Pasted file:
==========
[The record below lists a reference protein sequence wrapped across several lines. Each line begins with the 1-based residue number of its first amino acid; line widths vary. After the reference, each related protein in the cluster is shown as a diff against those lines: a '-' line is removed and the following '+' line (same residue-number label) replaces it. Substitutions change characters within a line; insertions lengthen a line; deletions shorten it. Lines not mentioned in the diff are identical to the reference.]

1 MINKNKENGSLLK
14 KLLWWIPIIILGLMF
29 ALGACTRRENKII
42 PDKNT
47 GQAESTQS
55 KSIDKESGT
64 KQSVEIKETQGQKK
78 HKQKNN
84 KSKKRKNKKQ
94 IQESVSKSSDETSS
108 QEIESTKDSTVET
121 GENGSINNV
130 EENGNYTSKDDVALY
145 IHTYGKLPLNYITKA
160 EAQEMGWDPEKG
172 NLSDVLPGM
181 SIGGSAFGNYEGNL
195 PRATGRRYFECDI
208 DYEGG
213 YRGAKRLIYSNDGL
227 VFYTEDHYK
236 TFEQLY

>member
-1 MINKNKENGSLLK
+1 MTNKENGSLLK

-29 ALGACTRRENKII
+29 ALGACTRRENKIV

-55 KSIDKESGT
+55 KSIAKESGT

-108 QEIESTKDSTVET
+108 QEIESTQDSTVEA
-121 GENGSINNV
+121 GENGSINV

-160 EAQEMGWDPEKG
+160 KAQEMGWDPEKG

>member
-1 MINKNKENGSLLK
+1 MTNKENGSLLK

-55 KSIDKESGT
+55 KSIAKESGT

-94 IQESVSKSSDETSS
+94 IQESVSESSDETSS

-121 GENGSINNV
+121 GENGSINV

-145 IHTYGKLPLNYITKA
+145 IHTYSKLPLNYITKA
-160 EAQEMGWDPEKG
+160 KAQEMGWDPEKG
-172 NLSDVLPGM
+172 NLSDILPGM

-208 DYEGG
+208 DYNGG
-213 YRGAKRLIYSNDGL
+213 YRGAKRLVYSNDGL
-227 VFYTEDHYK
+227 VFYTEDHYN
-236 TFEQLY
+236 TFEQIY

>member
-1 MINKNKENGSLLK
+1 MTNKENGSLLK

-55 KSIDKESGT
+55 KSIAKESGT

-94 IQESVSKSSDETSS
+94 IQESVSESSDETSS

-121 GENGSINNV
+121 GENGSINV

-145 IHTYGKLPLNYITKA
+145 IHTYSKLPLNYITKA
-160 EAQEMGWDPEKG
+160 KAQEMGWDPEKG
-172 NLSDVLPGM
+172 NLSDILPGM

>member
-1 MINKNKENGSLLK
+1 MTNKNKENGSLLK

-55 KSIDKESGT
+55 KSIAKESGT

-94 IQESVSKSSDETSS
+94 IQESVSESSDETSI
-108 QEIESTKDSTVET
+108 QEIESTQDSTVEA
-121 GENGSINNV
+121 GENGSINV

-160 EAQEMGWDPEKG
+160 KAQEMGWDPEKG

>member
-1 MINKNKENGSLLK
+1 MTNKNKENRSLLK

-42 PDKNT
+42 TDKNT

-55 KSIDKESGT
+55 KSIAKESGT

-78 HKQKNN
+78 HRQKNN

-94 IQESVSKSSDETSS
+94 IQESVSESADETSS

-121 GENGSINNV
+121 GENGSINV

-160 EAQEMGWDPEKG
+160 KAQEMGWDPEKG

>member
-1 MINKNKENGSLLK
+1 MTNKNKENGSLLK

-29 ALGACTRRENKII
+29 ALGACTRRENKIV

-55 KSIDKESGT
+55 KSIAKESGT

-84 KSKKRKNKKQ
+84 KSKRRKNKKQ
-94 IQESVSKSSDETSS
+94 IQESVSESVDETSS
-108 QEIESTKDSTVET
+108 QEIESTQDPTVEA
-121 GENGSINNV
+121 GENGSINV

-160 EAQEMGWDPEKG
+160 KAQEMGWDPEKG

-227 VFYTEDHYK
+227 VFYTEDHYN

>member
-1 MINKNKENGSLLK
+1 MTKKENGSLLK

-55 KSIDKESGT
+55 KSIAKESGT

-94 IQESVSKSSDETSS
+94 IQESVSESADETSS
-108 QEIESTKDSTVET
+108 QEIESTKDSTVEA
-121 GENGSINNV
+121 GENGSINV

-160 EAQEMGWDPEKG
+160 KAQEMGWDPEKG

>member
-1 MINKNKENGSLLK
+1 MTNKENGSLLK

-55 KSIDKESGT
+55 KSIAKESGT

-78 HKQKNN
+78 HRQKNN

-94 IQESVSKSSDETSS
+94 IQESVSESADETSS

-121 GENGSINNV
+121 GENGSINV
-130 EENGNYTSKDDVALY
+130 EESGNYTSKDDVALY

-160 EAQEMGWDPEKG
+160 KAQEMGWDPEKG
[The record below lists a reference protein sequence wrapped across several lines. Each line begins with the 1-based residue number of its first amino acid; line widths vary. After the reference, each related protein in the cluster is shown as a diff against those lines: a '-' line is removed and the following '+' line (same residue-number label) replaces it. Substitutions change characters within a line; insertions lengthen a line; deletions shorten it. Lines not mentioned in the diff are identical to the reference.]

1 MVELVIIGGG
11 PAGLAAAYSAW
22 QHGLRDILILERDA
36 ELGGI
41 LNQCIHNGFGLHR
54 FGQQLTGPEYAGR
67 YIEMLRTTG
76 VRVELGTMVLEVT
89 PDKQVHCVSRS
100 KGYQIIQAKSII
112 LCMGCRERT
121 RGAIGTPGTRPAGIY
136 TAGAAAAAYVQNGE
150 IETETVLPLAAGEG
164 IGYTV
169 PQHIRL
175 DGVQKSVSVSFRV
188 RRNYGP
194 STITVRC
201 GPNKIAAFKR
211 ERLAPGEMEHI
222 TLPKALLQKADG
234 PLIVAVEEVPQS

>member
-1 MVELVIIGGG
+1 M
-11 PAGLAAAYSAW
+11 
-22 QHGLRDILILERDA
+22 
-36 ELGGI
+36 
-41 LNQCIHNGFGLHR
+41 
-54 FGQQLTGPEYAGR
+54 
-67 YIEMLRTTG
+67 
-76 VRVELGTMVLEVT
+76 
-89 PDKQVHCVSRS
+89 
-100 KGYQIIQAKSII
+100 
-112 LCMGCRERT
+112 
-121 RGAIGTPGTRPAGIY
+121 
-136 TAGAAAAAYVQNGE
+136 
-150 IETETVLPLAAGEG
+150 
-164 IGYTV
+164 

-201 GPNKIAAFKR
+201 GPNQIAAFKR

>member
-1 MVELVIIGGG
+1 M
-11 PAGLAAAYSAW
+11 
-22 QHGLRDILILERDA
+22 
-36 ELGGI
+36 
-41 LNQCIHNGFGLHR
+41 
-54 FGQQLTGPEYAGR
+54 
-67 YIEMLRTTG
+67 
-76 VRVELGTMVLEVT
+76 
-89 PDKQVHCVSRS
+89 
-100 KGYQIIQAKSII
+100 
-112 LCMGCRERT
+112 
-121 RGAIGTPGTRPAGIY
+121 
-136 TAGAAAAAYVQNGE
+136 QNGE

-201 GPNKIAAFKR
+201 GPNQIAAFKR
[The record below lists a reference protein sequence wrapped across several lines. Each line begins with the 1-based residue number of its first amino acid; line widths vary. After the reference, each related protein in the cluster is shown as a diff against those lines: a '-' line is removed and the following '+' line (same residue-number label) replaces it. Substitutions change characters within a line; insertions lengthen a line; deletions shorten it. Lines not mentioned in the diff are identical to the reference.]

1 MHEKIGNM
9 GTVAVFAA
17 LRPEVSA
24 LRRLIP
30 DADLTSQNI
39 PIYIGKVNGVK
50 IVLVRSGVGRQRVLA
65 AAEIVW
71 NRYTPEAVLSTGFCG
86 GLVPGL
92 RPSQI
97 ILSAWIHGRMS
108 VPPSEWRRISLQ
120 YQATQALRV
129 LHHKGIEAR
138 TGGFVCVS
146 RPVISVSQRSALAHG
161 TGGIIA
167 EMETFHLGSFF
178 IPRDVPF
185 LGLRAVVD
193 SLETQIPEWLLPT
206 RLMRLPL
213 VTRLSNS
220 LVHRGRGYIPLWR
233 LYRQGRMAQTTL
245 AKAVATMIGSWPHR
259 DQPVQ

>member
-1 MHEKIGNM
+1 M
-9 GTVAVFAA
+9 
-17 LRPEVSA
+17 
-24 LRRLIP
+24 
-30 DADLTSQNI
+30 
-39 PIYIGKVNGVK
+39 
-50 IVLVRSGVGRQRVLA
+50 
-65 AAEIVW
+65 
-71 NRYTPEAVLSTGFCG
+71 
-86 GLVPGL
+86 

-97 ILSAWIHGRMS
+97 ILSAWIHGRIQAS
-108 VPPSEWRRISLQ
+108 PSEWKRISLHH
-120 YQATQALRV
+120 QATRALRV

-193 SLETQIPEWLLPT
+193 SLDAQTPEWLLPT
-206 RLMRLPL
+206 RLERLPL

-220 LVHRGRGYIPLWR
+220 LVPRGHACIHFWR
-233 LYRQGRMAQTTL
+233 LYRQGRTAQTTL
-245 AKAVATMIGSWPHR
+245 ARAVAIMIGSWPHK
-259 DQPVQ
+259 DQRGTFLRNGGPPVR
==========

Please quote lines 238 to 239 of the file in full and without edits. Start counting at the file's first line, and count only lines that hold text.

9 GTVAVFAA
17 LRPEVSA